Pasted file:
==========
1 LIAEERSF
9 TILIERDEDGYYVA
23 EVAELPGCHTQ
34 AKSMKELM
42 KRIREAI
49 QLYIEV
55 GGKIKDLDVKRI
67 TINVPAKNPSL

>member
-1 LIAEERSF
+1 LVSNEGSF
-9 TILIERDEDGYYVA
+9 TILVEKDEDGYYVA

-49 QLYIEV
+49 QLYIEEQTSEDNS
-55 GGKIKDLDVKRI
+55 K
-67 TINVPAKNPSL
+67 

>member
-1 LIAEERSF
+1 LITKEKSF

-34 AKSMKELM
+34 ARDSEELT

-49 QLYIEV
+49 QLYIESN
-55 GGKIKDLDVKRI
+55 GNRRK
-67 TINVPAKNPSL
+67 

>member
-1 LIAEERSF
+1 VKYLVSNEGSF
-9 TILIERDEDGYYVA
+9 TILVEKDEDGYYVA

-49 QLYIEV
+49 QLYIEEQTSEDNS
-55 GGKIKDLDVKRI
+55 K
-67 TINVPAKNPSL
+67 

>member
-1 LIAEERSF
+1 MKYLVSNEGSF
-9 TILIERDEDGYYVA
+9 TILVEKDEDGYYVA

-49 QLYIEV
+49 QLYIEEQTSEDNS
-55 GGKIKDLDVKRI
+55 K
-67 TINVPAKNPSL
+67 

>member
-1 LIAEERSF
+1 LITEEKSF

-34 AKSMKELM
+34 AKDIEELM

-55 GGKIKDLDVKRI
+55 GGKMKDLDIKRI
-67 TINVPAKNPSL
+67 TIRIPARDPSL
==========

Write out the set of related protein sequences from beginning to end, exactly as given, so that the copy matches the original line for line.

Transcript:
1 LIAEERSF
9 TILIERDEDGYYVA
23 EVAELPGCHTQ
34 AKSMKELM
42 KRIREAI
49 QLYIEV
55 GGKIKDLDVKRI
67 TINVPAKNPSL

>member
-1 LIAEERSF
+1 LVSNEGSF
-9 TILIERDEDGYYVA
+9 TILVEKDEDGYYVA

-49 QLYIEV
+49 QLYIEEQTSEDNS
-55 GGKIKDLDVKRI
+55 K
-67 TINVPAKNPSL
+67 

>member
-1 LIAEERSF
+1 LITKEKSF

-34 AKSMKELM
+34 ARDSEELT

-49 QLYIEV
+49 QLYIESN
-55 GGKIKDLDVKRI
+55 GNRRK
-67 TINVPAKNPSL
+67 

>member
-1 LIAEERSF
+1 VKYLVSNEGSF
-9 TILIERDEDGYYVA
+9 TILVEKDEDGYYVA

-49 QLYIEV
+49 QLYIEEQTSEDNS
-55 GGKIKDLDVKRI
+55 K
-67 TINVPAKNPSL
+67 

>member
-1 LIAEERSF
+1 MKYLVSNEGSF
-9 TILIERDEDGYYVA
+9 TILVEKDEDGYYVA

-49 QLYIEV
+49 QLYIEEQTSEDNS
-55 GGKIKDLDVKRI
+55 K
-67 TINVPAKNPSL
+67 

>member
-1 LIAEERSF
+1 LITEEKSF

-34 AKSMKELM
+34 AKDIEELM

-55 GGKIKDLDVKRI
+55 GGKMKDLDIKRI
-67 TINVPAKNPSL
+67 TIRIPARDPSL